Re-examining Affordances, technical agency, and the politics of technologies of cultural production

Sam Srauy, Gina Neff, Miles Coleman, Jessica Beyer, Joshua McVeigh-Schultz


The panel’s theme centers on the concept of affordances. Collectively, the panel’s papers seek to make the idea of affordances more concrete by critically evaluating some taken for granted aspects of affordances in Internet research.

Originally proposed by psychologist James Gibson, affordance is a theoretical framework which seeks to illuminate how human beings’ cultural environment inform their understanding of objects’ physical features. As it was original imagined by Gibson, aspects of the physical world illicit cues of how they may be used. However, which cues are put into practice is determined by the social world of humans. From its original deployment by Gibson, the concept of affordances has been widely used in the fields such as communication, sociology, science and technology studies, and human computer interaction.

This panel builds on the work from a previous panel. Last year at AoIR 13, some members of Culture Digitally, a research community, organized and presented research that addressed the concept of affordances. After engaging with the concept of affordances through empirical work, each member of the panel individually engaged critically with the theoretical concept. This proposed panel is a continuation of that conversation. Some of the panel members are new and some have returned.

The first paper argues that in many cases the affordances of an online space have a crucial role in creating the “shape” of an online community including the adoption of cultural norms based on the structural restrictions of a given space. What then becomes a driving factor in producing outcomes—the structure of a technological space, the guiding principle of a cultural value, or the agency of actors? Anonymity in online communities offers a useful lens to explore questions about affordances and online communities, in particular, in relation to political mobilization. This paper is an attempt to articulate how the intricacies of anonymity can generate different types of political outcomes.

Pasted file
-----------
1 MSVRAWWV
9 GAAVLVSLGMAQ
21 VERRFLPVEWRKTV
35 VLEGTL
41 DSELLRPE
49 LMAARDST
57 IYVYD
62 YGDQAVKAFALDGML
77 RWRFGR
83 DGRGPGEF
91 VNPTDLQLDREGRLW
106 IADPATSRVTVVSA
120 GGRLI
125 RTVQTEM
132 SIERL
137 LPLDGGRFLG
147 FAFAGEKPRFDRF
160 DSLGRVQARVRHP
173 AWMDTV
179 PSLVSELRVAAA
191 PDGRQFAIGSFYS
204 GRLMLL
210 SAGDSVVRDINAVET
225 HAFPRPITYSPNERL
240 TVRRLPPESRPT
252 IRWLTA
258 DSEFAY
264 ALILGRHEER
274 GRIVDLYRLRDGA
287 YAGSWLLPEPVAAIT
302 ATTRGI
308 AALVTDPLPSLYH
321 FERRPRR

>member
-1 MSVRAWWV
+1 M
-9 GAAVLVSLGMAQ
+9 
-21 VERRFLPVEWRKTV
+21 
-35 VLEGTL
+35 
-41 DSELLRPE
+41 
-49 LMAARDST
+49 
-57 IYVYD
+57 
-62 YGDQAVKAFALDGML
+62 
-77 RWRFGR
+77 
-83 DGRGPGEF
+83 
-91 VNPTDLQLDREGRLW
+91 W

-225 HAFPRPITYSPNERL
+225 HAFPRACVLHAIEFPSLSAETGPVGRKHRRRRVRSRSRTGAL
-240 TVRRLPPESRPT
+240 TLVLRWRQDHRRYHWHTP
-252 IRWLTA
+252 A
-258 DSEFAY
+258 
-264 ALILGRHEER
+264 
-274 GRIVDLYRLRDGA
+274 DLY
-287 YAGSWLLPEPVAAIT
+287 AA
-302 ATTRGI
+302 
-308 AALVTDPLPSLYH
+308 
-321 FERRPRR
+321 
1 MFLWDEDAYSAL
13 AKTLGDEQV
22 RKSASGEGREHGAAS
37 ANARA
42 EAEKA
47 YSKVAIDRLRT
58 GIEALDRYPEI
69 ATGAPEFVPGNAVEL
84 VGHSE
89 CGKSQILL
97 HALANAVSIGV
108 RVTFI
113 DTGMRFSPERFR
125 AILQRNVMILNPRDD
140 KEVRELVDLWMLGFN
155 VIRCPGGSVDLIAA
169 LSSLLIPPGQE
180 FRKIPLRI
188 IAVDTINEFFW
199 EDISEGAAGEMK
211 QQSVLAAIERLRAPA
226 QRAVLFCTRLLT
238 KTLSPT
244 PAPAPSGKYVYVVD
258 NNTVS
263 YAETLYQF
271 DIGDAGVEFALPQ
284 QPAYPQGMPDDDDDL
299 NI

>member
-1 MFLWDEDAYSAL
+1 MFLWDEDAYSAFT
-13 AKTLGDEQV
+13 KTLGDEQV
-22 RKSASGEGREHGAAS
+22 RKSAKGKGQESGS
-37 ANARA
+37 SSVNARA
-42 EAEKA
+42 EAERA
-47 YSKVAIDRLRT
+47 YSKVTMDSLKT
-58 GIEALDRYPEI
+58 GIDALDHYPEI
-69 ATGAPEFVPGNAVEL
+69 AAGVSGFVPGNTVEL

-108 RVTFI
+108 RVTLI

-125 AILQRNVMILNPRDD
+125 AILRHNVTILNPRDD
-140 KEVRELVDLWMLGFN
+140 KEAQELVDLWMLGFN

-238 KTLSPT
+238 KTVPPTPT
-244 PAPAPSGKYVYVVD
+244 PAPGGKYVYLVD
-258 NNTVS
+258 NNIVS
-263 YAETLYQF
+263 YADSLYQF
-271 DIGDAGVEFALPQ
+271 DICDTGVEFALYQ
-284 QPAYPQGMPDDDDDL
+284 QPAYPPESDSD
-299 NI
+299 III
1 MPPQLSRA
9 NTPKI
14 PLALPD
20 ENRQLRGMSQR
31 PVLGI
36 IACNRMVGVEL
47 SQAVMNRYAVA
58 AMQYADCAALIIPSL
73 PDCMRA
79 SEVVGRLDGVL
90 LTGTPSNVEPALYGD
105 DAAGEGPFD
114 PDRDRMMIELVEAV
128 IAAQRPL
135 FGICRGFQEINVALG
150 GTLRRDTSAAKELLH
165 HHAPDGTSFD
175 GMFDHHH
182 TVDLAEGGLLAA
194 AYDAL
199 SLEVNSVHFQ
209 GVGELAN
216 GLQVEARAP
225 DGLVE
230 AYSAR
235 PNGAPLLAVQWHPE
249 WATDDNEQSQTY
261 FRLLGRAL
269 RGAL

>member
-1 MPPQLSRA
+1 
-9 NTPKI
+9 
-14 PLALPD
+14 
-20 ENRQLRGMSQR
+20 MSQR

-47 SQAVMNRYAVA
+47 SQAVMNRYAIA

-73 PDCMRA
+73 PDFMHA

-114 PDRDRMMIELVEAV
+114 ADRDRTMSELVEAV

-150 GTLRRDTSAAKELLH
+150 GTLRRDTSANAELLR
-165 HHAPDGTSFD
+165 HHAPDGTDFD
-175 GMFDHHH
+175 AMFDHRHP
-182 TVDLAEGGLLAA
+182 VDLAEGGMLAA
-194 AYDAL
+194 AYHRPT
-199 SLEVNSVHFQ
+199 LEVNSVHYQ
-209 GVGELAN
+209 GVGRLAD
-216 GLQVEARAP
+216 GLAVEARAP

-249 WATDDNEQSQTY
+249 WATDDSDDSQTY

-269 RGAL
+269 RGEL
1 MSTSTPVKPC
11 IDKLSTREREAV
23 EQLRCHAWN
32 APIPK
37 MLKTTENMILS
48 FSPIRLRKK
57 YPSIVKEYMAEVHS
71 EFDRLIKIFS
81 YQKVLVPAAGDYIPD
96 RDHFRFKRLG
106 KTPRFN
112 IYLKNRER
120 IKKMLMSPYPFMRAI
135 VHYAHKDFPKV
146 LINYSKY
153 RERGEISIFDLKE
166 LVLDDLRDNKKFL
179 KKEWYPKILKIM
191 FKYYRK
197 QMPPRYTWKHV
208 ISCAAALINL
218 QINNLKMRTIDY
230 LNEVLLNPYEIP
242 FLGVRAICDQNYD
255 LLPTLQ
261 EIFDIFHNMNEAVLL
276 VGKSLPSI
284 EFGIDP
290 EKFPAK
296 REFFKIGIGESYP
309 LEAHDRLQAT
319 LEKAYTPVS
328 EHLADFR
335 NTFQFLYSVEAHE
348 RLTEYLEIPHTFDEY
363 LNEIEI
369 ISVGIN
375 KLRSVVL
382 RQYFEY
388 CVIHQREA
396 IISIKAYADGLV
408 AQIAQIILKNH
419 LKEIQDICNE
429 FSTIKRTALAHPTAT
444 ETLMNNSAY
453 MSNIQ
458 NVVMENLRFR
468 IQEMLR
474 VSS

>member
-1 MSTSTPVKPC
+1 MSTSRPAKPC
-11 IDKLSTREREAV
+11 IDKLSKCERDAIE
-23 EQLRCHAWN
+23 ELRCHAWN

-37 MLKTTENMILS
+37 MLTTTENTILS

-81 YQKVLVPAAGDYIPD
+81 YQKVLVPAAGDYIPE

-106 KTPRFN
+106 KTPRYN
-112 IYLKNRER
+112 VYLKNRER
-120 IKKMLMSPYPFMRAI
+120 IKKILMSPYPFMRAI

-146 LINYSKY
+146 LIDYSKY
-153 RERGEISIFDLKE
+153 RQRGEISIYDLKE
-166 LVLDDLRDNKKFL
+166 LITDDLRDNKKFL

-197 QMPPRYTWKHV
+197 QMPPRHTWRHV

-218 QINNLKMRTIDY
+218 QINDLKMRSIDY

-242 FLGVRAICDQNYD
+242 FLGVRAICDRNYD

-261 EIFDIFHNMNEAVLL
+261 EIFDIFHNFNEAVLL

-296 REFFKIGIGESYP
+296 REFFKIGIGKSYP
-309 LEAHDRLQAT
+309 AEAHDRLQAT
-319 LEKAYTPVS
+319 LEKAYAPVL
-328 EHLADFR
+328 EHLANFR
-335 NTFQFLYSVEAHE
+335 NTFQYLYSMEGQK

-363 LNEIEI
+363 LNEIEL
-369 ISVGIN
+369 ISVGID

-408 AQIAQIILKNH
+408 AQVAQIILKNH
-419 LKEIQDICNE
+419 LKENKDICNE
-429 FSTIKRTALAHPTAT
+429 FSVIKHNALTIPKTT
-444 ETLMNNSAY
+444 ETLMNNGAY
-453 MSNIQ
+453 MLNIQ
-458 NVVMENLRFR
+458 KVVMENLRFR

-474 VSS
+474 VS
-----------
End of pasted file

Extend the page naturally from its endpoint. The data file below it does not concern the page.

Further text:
The second paper argues that the best way to understand how affordances shape scholars’ understanding “determinism” is to reformulate the idea that technology and human sociality constitute an interplay. Contrary to the idea that this interplay is symmetrical, however, the authors argues that this interplay is best understood as inherently asymmetrical. Using the metaphor of a virus, the authors question whether the “agency” of technology necessarily needs to imply the same kind of agency that human actors imply.

The third paper further analyzes the interplay between technological and social agency by arguing that social agency must have more of an impact on how these affordances ought to be understood. This essay rereads selected research from the 1990s in order to draw attention to the ways that users can act like designers—manipulating ‘space’ with an eye towards reshaping ‘place.’ Extrapolating to contemporary online contexts, we can similarly identify users’ own reflexive attention to affordance as increasingly key to understanding the entanglement of technical systems and social practice. Citing examples such as “retweets”, the author argues that technical agency exists only in the presence of social collaboration (i.e., social agency).

The final paper examines the theoretical implications of the concept of affordances. Without taking a firm stance one way or another, the author argues that the continuous shift away from Gibson’s conception of the term warrants a reconsideration of the theory. Employing a Foucauldian lens, the author reexamines what have been understood as affordances as articulations of power relations in human society. Following this line of reasoning and situating itself with other papers in this panel (and especially the second), the author asks whether or not social agency ought to be given more consideration if we do assume affordances exist. By contrasting the theory of affordances with other competing theories, the author unpacks these implications, readdresses earlier critiques of affordances, and offer a potential alternative that might prove useful.

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